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We were all fans of Ken Block

Ken Block, who died tragically in a snowmobile accident this week, was an entrepreneur, a racer, and a social media god. But at his core, he was always an enthusiast. We were all fans.

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Ken Block
Photo by Massimo Bettiol/Getty Images

Regardless of whether you know it, there’s a good chance you’re a fan of Ken Block. The diversity of the man’s accomplishments and the legacy he leaves behind are so broad that, even if you only knew him as the dude that slides cars around in those videos, I’m willing to bet he’s had a bigger influence on you than you think. 

To Block’s oldest fans, he was the kid who lived on an avocado grove in Escondido, California. His parents moved him there from Long Beach, unwittingly dropping him into the heart of the maelstrom of early ‘80s skateboarding. He was surrounded by a cadre of future professionals in sports that didn’t quite exist yet. The friends he made there would change everything. 

Ken Block had a bigger influence on you than you think

If you were into the skate scene in the ‘90s, the era of early superstars like Tony Hawk, John Cardiel, and Eric Koston, you’re a fan of Ken Block the clothing entrepreneur. After a brief attempt at becoming a professional snowboarder, Block returned to Southern California and dedicated himself to his love of design. He went back to school and started printing T-shirts for friends. 

Travis Barker DC Shoes Launch Party
Photo by J. Vespa/WireImage for Brent Bolthouse Productions

One of those friends was Damon Way, brother of skateboarding superstar Danny Way. Block and Way founded Droors Clothing, each scraping together a $10,000 investment. (Block borrowed from his parents.) It’s hard to imagine they had any idea of how big that investment would indirectly pay off. Why indirectly? Because it wasn’t the clothing that made the brand. 

The brand’s clean kicks became de rigueur on the skate scene

If you were a fan of DC Shoes in the early 2000s, you’re a fan of Ken Block the footwear mogul. The brand’s clean kicks became de rigueur on the skate scene, with a focus on quality and durability that set them apart. Block ran the company as president, with Damon Way as EVP, and it wouldn’t be long before the bigger brands came knocking. In 2004, they sold DC Shoes to Quicksilver for nearly $90 million, including $56 million in cash. Performance bonuses over the next few years would nearly double that sum. This is when the motorsports side of the story comes in.

FIA World Rally Championship Spain - Shakedown
Photo by Massimo Bettiol/Getty Images

If you were a fan of North American amateur point-to-point stage rallying in 2005, you’re a fan of Ken Block the racer. Block rolled his DC Shoes success straight into his passion for cars, for rally, and for Subarus. “Just for fun” he sourced a rally-prepped 2005 Subaru WRX STI from Vermont SportsCar and used it to place fourth in the inaugural Rally America National Championship, winning the Rookie of the Year award.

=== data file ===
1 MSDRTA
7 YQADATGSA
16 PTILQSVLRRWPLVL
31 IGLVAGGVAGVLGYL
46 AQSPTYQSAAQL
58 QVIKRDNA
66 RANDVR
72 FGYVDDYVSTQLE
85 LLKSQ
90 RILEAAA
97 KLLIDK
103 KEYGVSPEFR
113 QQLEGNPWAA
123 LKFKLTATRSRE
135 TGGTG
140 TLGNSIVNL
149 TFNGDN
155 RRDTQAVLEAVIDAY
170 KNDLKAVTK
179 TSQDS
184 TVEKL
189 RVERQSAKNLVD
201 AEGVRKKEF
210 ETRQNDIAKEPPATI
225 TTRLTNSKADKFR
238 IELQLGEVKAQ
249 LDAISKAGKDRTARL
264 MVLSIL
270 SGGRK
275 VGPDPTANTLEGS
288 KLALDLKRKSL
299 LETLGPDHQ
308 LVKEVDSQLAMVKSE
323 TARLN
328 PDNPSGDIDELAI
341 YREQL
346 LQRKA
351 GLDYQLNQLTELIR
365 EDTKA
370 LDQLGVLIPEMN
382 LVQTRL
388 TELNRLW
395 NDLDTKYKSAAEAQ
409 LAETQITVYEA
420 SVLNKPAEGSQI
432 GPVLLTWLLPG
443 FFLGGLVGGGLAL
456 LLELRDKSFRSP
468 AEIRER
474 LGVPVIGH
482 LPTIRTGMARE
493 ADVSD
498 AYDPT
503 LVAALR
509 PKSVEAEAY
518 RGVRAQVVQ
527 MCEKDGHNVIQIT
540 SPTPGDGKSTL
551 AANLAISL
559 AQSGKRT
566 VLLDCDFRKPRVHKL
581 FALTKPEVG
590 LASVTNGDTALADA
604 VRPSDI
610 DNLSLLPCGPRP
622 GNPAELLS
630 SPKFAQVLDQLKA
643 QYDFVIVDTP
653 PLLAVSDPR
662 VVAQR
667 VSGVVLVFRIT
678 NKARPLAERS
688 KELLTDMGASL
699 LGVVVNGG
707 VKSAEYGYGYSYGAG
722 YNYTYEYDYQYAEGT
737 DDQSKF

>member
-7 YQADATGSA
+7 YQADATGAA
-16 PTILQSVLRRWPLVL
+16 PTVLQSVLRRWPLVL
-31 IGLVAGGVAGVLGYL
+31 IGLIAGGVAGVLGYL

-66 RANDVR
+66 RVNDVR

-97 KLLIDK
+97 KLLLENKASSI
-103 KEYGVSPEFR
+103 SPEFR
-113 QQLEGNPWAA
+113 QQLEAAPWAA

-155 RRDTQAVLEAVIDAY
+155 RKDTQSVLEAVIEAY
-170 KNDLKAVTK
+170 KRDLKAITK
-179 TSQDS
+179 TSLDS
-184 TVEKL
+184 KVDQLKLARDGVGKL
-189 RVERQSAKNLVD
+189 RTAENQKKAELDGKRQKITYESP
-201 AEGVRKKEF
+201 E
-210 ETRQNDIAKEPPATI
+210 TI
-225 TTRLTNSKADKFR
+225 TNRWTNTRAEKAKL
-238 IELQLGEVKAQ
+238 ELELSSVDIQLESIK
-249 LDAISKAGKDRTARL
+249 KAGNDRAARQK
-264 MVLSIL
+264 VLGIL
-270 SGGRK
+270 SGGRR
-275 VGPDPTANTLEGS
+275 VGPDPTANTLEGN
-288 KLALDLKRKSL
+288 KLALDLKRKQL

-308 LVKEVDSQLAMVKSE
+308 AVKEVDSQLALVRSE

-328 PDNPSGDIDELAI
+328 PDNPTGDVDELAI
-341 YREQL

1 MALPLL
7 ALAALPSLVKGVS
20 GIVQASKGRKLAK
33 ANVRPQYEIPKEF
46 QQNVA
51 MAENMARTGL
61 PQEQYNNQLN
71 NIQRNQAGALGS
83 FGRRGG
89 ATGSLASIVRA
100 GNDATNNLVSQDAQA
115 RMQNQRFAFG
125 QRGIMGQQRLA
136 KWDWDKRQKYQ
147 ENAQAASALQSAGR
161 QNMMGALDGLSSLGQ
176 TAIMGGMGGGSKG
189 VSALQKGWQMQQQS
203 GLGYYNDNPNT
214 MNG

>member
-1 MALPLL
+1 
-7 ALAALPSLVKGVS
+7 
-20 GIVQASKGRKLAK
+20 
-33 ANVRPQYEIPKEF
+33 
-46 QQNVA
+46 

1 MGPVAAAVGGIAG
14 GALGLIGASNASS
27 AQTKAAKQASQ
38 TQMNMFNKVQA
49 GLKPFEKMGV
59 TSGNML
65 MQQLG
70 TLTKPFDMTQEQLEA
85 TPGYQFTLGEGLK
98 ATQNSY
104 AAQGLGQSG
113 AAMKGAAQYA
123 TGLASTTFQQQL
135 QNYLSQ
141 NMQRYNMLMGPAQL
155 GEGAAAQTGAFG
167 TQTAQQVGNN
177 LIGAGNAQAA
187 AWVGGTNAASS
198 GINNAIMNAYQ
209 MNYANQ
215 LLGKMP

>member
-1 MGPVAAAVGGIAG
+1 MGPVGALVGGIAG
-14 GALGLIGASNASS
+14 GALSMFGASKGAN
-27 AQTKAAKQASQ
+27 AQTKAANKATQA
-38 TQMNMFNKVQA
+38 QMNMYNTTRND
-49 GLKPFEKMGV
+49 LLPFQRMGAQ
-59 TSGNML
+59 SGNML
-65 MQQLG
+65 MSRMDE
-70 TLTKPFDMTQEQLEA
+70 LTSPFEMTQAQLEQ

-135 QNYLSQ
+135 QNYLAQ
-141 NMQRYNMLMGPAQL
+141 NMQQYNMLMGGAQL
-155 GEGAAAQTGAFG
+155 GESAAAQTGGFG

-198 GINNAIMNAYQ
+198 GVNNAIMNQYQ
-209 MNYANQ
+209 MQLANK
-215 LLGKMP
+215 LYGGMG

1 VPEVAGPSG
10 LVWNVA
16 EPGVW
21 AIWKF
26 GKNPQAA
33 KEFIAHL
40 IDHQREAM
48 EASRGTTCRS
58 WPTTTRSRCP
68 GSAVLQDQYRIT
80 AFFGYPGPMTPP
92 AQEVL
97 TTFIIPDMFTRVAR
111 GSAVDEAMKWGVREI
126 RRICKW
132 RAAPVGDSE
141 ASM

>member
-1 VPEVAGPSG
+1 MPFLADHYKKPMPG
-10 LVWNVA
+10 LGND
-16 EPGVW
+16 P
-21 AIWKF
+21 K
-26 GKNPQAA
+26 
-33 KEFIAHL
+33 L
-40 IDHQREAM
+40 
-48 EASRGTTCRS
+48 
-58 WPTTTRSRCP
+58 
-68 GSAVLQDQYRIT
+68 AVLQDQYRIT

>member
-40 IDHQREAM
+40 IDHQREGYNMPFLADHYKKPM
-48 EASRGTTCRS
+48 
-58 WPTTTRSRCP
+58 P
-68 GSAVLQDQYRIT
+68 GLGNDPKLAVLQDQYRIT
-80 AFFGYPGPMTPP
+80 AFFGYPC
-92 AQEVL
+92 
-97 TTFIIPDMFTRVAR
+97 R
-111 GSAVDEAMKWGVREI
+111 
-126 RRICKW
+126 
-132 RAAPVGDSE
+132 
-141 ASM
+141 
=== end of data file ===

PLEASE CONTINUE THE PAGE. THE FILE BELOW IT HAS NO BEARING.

The next year, Block formed the Subaru Rally Team USA with Travis Pastrana. The friends traded podium places all season, with Pastrana eventually winning the 2006 Rally America Championship and Block coming in second. Stage rallies were still incredibly niche in the USA, but thanks largely to those two, that style of driving was about to go mainstream.

Block rolled his DC Shoes success straight into his passion for cars

If you were a fan of X Games motorsports action, you’re a fan of Ken Block the action sports athlete. The 2006 ESPN X Games XII featured rally driving for the first time, with Pastrana and Block taking gold and bronze, respectively. (The late, great Colin McRae took silver, famously rolling his own Subaru in the process.)

If you were a fan of Subarus in that era, you’re a fan of Ken Block the enthusiast. Though his star was already ascending, he still showed up at local meets to hang out and sign posters. Block became an avid member of what was then the largest online forum for Subaru-minded misfits, the North American Subaru Impreza Owners Club, or NASIOC, where he’d post links to early videos of himself sliding around in his car. 

If you were a fan of Top Gear in 2009, you’re a fan of Ken Block the showman. Really, though, who wasn’t a fan of Top Gear back then? The careers of Jeremy Clarkson, Richard Hammond, and James May still ride the seismic waves of popularity from those years, and Block’s appearance on Top Gear series 13 launched this new phase of his own.